Sprinting down the block I could hear the strains of, “A bag full of snakes !- - a bag full of damn snakes!” I made it all the way to my friend Joe’s and temporary refuge. His mom fixed us pancakes and eggs.
For years, Mama Lou told that story and her version never deviated from the “bag full of snakes” description. My mom came and got me at Joe’s after lunch and I explained to her that the bag had one four and a half foot alligator in it, not a bunch of snakes. She explained that my grandmother stepped into the shed to grab a rake to prop up the clothesline and stepped right on the duffle bag. That caused the alligator inside to begin to thrash about in the dim light. Mama Lou could see the bag gyrating, violently tossing itself around the floor of the shed house, and her vivid imagination took it from there. She pummeled that bag, and the poor gator inside, until it fell quiet. When I went out later to get the gator he was pulverized. I didn’t get the beatin’ I expected, but the ”law” was pretty clear on reptiles from that day on. “No snakes, no grunt gators, no frogs, no reptiles of any persuasion - - period!”
Small town, semi-rural life went on for us pretty normally, until a year later when a few of us went back to Silver Springs to see the TODAY show with Dave Garraway. There must have been three to four hundred people there that day and we managed to push our way right up front so that every time the television camera panned the crowd you could see the four truants waving happily like snow birds with the rest of the crowd.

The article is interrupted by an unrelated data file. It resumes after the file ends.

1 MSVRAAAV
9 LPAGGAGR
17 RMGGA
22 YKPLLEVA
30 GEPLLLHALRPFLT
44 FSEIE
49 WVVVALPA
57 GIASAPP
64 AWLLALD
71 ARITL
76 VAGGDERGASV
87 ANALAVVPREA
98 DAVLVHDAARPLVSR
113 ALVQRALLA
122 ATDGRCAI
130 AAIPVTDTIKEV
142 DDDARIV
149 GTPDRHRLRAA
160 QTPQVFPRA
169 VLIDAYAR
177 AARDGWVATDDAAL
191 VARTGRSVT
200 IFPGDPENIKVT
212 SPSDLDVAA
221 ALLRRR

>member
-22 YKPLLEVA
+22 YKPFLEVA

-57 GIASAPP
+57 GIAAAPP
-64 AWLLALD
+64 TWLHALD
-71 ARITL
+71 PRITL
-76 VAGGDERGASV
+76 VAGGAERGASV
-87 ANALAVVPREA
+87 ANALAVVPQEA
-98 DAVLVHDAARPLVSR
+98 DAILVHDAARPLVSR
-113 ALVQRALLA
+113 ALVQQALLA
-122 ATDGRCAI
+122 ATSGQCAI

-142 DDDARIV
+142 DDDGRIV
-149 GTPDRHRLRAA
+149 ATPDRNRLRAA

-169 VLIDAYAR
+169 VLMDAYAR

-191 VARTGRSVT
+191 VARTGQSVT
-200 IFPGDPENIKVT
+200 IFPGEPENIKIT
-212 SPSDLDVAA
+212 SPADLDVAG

The next morning at school the assistant principal called us up to his office for a chat. Seems several mothers watched the TODAY show every morning and at least one of ours recognized us along with about a half dozen other parents who knew us well. Each in turn, called Mr. Joe and ratted us out.
Mr. Hudson had been as pleasant as always, even as he busted each of our butts three swats with the wide end of the paddle drilled with holes. Those bruises probably lasted two weeks.
Interested in the book? Follow the link- Click here.
What The . . . ? #2
For those of you who missed the following e:mail, I am running it for the next two months because the political genius who sent it, needs to be exposed.
Reading this again, I am negatively impressed by the fact that there are more than one of these mentally deficient, nuthouse, escapees on the loose in southern Levy County. Several of them, are
running for the Inglis Board of Commissioners, including the Gang of Five leader, the Godfather. If I didn't know the name of the sender, I would have thought that a disgruntled eleven year old was a new reader. Bill Monteverde wants to run your town? ??????????????
Into the ground.
By: Bill Monteverde (firstname.lastname@example.org) Commented On: Pearls & More Rot... Date Commented: 09/27/14 03:56PM
Bill Monteverde said:
You have crabs!!! You know that this is a treatable condition?
Stephanie, please take care of yourself since these little critters can be transmitted to others. Please don't use the Town Hall bathroom
Good luck to you Stephanie
Powerful stuff that I was supposed to lose sleep over.
More than Enuff said.